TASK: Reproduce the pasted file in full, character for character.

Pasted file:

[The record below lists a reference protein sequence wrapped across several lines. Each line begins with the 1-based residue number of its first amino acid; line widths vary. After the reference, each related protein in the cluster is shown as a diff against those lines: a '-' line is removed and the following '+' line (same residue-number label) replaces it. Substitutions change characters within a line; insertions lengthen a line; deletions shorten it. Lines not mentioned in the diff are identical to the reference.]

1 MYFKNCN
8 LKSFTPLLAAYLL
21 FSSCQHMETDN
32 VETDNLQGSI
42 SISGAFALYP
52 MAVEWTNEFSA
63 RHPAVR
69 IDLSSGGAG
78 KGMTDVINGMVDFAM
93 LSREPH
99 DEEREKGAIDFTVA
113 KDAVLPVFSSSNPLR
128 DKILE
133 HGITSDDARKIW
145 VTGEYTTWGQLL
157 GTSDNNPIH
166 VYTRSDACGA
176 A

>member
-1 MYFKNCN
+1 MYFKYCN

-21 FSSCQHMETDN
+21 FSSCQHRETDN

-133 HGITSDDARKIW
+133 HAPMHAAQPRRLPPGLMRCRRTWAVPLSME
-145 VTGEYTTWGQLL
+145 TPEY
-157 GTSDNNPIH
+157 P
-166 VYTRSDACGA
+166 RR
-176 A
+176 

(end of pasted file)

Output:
[The record below lists a reference protein sequence wrapped across several lines. Each line begins with the 1-based residue number of its first amino acid; line widths vary. After the reference, each related protein in the cluster is shown as a diff against those lines: a '-' line is removed and the following '+' line (same residue-number label) replaces it. Substitutions change characters within a line; insertions lengthen a line; deletions shorten it. Lines not mentioned in the diff are identical to the reference.]

1 MYFKNCN
8 LKSFTPLLAAYLL
21 FSSCQHMETDN
32 VETDNLQGSI
42 SISGAFALYP
52 MAVEWTNEFSA
63 RHPAVR
69 IDLSSGGAG
78 KGMTDVINGMVDFAM
93 LSREPH
99 DEEREKGAIDFTVA
113 KDAVLPVFSSSNPLR
128 DKILE
133 HGITSDDARKIW
145 VTGEYTTWGQLL
157 GTSDNNPIH
166 VYTRSDACGA
176 A

>member
-1 MYFKNCN
+1 MYFKYCN

-21 FSSCQHMETDN
+21 FSSCQHRETDN

-133 HGITSDDARKIW
+133 HAPMHAAQPRRLPPGLMRCRRTWAVPLSME
-145 VTGEYTTWGQLL
+145 TPEY
-157 GTSDNNPIH
+157 P
-166 VYTRSDACGA
+166 RR
-176 A
+176 